You can be sure if it gets the attuide it gets in this room more compays will be looking
Posted by: kevin | 18 January 2007 at 03:33 PM
First up I have to stop a few misunderstandings from Americans on this one.
I'm Scottish and shop at Marks & Spencers occasionally.
They are, without a doubt, the most upmarket, expensive shop in the UK retail business. They can easily afford to "go green".
Also they know that their specific customer demographic is upper middle class wealthy who will probably want to be seen to be doing something about the enviornment and has the money to spare to do it.
Be under no illusions, whilst Wall Mart focuses on price, because its customers shop on price first quality second.
Marks & Spencers customers shop on image, quality & health, with price almost last.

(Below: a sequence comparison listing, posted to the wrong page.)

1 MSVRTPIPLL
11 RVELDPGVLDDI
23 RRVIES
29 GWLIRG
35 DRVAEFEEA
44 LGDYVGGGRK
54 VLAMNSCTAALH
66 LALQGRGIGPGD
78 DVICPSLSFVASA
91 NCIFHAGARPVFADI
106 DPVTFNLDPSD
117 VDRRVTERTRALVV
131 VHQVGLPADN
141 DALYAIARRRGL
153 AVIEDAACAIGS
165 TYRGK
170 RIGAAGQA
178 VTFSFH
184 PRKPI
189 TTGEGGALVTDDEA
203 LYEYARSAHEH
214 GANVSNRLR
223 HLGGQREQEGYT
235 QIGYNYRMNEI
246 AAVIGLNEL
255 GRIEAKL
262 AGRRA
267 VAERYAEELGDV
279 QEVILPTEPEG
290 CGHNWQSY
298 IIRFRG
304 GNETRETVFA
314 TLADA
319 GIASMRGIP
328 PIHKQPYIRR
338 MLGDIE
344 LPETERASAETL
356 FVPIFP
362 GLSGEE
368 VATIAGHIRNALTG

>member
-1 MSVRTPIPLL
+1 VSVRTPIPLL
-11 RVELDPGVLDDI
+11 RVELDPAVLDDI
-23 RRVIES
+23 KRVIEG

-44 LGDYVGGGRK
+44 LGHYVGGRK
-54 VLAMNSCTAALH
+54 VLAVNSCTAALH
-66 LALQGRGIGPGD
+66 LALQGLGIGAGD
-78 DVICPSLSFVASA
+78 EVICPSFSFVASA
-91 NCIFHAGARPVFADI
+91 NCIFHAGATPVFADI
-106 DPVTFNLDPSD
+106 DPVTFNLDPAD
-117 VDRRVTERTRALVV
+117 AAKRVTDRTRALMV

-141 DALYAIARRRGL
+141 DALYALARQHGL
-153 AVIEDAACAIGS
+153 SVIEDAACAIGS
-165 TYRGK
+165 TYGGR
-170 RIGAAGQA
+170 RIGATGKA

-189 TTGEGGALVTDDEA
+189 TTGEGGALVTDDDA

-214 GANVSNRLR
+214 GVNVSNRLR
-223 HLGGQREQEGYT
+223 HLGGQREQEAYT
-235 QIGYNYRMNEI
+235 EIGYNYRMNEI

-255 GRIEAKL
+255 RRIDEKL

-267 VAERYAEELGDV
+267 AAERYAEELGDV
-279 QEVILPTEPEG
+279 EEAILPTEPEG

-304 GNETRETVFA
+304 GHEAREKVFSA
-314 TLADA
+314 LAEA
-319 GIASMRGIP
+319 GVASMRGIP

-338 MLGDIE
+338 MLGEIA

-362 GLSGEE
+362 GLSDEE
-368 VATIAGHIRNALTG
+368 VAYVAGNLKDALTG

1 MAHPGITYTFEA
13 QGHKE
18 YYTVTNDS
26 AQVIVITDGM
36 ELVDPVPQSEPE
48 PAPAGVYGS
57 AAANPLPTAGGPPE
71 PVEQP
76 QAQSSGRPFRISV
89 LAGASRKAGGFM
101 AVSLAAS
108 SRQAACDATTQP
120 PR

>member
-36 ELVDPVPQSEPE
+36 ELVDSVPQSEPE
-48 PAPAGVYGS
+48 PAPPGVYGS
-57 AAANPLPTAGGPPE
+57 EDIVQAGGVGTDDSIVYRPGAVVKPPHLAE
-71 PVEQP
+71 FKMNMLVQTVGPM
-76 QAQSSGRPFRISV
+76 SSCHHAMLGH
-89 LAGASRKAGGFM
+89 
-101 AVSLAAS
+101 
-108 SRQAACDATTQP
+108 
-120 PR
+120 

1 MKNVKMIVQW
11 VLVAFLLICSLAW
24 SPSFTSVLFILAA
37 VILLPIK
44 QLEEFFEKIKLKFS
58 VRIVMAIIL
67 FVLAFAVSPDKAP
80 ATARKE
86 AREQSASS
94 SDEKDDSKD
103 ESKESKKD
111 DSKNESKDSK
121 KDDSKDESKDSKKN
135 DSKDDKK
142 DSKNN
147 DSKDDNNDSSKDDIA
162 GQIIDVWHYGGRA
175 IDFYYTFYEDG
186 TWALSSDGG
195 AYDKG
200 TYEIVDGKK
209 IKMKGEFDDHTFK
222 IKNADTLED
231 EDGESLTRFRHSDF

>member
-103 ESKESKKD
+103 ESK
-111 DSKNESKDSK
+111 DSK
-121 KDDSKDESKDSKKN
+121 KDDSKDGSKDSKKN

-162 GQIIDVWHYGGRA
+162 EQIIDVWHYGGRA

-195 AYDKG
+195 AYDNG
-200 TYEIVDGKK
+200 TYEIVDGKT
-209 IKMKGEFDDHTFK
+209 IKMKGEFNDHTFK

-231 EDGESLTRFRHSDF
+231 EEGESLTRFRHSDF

M&S can probably afford to sneak its prices up a little to pay for this.
My regular local shop (ASDA, owned by Wall Mart) where I buy the bulk of my groceries, could not afford to sneak its prices up, as I'd notice and start shopping elsewhere. (like Tesco)
Posted by: Andy | 19 January 2007 at 12:22 AM
Plan A is a fantastic idea.
Yes the customer base of Marks & Spencer is of a calliber of rival supermarkets. However, a £200 million invest would be a dip in the ocean on Asda's annual profits and the super giant of Wal-Mart! Prices wouldn't have to be increased as most of the major supermarkets are making up to a 5-6 times profit margin on most goods sold!
Ethical trading is key, and M&S have been in the fore front of this for the past 30 years - well before it came fashionable!
Posted by: Stephen | 13 June 2007 at 02:11 AM